Results of research co-funded by NASA and SMU and conducted at the Southern Methodist University Roy M. Huffington Department of Earth Sciences are presented in a recent article entitled "Identify and Monitor Growth Faulting Using InSAR over Northern Greater Houston, Texas, USA."
The article, published on June 25, 2019, in the peer-reviewed journal Remote Sensing, confirms that excessive groundwater production in Montgomery County, including in the Jasper aquifer, is resulting in water-level declines, subsidence, and fault movement. The article also discusses the serious property damages being caused by groundwater-decline-induced fault movement, not just in The Woodlands, but as far north as the Conroe Aquatics Center north of downtown Conroe.
Key quotes from the authors related to the connection between excessive groundwater pumping and subsidence and fault movement:
"The newly discovered fault activation appears to be related to excessive groundwater exploitation from the Jasper aquifer in Montgomery County. The continuous mining of groundwater from the Jasper aquifer formed new water-level decline cones over Montgomery County, corroborating the intensity of new fractures." (p. 1)
"Our study seems to validate that subsidence and related shallow subsurface fault activities in northern [Greater Houston] relates to mining of aquifers." (p. 17)
"Faulting activities were in connection with the spatial distribution and density of water-level decline and ground subsidence." (p. 16)
"Finally, we reviewed and assessed vast quantities of information on the features and origins of faulting of [Greater Houston], their obvious affiliation with growth faulting, subsidence by fluids withdrawal, as well as the salt tectonics. Our study found that newly identified fault traces/fractures related to the spatial-temporal variation of the groundwater withdrawal and the associated subsidence over this region. So the newly discovered fault activation appears to be related to the stress associated with fluid pressure reductions caused by excessive water extraction from Montgomery County aquifers." (pp. 17-18)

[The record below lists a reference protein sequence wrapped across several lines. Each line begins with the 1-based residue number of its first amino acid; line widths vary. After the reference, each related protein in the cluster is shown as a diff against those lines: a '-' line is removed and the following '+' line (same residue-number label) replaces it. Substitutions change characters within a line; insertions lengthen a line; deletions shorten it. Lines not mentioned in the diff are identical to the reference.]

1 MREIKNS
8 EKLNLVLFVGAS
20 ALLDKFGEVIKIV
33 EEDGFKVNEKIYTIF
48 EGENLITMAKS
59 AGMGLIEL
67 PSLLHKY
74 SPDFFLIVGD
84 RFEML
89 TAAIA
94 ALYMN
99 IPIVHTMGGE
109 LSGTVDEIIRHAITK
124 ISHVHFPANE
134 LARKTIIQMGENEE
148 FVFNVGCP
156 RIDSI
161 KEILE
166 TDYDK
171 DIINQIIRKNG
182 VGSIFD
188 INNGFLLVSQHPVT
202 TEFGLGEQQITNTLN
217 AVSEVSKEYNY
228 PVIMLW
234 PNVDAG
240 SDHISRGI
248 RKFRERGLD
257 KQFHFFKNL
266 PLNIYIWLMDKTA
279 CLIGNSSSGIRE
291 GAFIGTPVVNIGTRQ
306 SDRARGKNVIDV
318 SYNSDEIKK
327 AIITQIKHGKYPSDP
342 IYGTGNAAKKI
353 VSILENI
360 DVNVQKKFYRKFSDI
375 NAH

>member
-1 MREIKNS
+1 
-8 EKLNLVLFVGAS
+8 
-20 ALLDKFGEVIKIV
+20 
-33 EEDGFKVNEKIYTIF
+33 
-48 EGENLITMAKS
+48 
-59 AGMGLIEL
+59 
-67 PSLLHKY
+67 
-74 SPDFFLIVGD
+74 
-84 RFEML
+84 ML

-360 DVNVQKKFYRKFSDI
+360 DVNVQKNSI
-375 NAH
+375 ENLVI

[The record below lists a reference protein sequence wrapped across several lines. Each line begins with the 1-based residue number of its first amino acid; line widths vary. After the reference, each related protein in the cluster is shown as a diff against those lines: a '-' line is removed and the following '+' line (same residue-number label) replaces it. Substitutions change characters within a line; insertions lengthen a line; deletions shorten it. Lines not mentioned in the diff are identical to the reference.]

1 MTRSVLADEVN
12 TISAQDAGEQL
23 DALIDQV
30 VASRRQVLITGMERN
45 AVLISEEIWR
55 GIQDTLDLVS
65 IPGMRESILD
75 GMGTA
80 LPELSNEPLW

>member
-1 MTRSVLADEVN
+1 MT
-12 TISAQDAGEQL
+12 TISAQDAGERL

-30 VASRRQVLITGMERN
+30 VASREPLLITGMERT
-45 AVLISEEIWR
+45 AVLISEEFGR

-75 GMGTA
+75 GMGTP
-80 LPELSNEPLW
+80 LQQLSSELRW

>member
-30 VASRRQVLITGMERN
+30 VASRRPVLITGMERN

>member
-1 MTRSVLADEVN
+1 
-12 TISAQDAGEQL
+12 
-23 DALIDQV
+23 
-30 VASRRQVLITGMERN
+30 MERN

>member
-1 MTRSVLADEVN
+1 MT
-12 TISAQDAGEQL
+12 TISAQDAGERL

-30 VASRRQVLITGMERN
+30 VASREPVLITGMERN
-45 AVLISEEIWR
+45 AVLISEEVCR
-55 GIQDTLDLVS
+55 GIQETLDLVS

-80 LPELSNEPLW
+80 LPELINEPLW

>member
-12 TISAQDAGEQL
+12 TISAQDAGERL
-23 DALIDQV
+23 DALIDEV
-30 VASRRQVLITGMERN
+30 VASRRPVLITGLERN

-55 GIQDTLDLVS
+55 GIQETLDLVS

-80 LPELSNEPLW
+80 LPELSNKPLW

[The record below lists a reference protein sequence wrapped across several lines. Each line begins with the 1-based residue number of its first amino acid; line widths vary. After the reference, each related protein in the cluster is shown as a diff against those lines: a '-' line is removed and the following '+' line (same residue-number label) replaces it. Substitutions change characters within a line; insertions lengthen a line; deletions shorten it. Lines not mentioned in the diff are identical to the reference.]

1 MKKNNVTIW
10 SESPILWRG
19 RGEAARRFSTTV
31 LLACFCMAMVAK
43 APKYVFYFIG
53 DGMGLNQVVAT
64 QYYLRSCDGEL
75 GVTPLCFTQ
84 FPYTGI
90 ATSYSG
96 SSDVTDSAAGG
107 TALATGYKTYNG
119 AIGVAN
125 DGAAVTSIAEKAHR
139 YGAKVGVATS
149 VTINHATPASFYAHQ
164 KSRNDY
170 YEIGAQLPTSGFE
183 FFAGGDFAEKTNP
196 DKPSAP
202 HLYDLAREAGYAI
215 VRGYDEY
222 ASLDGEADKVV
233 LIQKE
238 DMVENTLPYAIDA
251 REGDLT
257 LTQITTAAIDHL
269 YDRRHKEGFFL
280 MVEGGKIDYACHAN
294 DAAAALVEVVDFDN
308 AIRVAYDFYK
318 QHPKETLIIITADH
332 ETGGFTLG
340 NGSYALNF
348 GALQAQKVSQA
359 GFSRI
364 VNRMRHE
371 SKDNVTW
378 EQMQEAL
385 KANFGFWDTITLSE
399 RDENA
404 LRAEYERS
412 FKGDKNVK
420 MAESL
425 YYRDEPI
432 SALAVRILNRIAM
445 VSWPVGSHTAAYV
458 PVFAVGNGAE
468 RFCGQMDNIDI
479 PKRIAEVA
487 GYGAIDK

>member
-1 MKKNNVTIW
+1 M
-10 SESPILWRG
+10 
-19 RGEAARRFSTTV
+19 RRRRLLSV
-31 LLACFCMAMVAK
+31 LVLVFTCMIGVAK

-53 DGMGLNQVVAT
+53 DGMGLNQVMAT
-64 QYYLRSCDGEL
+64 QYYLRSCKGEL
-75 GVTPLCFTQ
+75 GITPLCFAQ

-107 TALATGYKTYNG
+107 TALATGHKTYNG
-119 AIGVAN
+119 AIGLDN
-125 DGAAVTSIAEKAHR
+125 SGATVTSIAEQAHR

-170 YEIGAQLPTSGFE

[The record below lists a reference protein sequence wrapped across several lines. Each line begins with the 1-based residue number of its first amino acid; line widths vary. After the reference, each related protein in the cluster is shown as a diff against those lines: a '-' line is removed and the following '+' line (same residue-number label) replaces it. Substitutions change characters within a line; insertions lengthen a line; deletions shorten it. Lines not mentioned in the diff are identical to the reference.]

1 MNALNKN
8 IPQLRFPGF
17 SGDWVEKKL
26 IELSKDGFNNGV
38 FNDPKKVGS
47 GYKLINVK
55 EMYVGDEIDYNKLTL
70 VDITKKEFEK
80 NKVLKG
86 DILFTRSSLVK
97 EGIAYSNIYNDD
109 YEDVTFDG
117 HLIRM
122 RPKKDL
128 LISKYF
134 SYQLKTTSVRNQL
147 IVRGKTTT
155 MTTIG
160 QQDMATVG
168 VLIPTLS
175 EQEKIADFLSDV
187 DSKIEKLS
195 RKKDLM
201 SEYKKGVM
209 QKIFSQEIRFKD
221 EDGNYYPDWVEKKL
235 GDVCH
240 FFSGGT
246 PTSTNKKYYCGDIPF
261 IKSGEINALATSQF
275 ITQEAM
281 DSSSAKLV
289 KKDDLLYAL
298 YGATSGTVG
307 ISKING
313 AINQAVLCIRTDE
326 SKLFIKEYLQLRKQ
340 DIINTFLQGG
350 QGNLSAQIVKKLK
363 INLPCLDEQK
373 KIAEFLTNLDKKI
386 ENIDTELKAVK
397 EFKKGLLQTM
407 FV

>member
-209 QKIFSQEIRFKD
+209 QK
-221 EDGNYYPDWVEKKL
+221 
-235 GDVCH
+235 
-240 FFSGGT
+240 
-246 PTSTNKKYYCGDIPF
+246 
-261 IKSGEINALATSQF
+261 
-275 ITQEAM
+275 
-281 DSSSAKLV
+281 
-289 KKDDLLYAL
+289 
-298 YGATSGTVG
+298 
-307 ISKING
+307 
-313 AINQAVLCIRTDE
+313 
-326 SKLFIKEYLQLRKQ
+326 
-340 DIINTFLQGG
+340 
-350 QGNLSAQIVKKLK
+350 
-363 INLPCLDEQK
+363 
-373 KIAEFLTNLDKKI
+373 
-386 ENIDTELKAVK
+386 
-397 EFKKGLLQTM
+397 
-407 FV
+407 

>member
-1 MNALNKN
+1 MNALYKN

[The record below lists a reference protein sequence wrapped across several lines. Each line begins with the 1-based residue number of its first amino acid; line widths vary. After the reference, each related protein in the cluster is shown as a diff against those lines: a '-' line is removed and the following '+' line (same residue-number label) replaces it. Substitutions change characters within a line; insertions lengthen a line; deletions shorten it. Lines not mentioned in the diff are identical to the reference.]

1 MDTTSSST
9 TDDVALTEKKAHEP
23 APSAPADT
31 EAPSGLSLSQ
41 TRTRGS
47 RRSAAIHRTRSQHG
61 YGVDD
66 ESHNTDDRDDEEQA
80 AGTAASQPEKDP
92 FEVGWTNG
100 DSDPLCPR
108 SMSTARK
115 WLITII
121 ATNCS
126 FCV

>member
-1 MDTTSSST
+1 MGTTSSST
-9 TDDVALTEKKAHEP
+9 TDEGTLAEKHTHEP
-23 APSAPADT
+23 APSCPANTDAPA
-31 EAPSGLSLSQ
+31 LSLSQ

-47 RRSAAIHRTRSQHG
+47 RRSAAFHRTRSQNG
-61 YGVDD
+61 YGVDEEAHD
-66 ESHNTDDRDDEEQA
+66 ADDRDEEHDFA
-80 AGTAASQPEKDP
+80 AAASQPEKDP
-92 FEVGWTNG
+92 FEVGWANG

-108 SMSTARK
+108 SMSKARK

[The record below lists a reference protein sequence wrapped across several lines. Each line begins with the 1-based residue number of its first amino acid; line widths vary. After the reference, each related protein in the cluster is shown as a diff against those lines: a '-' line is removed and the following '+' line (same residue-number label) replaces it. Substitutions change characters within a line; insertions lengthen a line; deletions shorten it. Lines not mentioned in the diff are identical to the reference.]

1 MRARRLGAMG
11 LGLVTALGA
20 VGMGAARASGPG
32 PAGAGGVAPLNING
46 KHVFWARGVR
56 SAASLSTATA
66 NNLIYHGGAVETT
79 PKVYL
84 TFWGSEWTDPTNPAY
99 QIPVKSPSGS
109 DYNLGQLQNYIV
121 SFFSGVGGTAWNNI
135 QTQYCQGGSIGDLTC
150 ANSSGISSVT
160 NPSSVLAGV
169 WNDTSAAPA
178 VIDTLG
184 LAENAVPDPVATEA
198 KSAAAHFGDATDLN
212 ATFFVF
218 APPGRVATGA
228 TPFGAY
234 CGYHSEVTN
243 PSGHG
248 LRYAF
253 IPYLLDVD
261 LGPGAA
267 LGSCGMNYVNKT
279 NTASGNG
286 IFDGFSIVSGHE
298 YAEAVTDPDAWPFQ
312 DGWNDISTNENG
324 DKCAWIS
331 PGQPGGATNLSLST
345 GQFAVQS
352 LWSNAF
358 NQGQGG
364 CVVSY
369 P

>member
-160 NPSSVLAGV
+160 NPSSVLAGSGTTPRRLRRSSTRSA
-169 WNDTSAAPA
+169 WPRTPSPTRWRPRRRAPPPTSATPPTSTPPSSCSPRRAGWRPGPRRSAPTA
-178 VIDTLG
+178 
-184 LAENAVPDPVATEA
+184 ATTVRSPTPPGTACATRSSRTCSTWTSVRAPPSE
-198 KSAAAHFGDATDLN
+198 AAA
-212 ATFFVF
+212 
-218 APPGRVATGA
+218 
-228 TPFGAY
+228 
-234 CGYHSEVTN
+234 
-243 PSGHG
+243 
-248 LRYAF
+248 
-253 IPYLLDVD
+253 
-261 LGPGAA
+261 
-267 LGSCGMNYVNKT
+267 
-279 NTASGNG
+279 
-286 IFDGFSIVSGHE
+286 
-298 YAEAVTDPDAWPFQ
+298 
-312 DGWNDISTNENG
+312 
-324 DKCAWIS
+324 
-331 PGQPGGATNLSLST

Key quotes from the authors related to the damages caused by fault movement:
"Growth faulting has influenced a wide variety of geological conditions in [Greater Houston], and is known to have impacted and damaged buildings, highways, wells, and pipelines." (p. 4)
". . . the potential risks of active faults are still high, with potential to cost millions of dollars in property and infrastructure." (p. 3)
"Hundreds of paved roads and homes in the Houston area are being offset by faults and require frequent maintenance." (p. 1)
"Damage to a swimming pool at the Conroe Aquatics Center, which is located on the InSAR-mapped fault line, was reported early in 2018, indicating the activation of Conroe Fault." (p. 12) (Fault line-damaged Conroe water park to open for one last summer)
The complete report can be found at the following public site.
Qu, F.; Lu, Z.; Kim, J.-W.; Zheng, W. Identify and Monitor Growth Faulting Using InSAR over Northern Greater Houston, Texas, USA. Remote Sens. 2019, 11, 1498.
Funding provided by NASA Surface and Interior Program [NNX16AL10G] and Shuler-Foscue Endowment at Southern Methodist University.
The results of this SMU report further corroborate recent findings published by the Harris-Galveston Subsidence District in May of 2018 concluding that the Jasper aquifer is compressible (subject to groundwater-decline-induced subsidence) and that the potential for subsidence increases in the northern portions of the Jasper where it is being used for freshwater supply. See "Subsidence Risk Assessment and Regulatory Considerations for the Brackish Jasper Aquifer," May 2018, INTERA Geoscience and Engineering Solutions. (Subsidence risk assessment and regulatory considerations for the brackish Jasper Aquifer)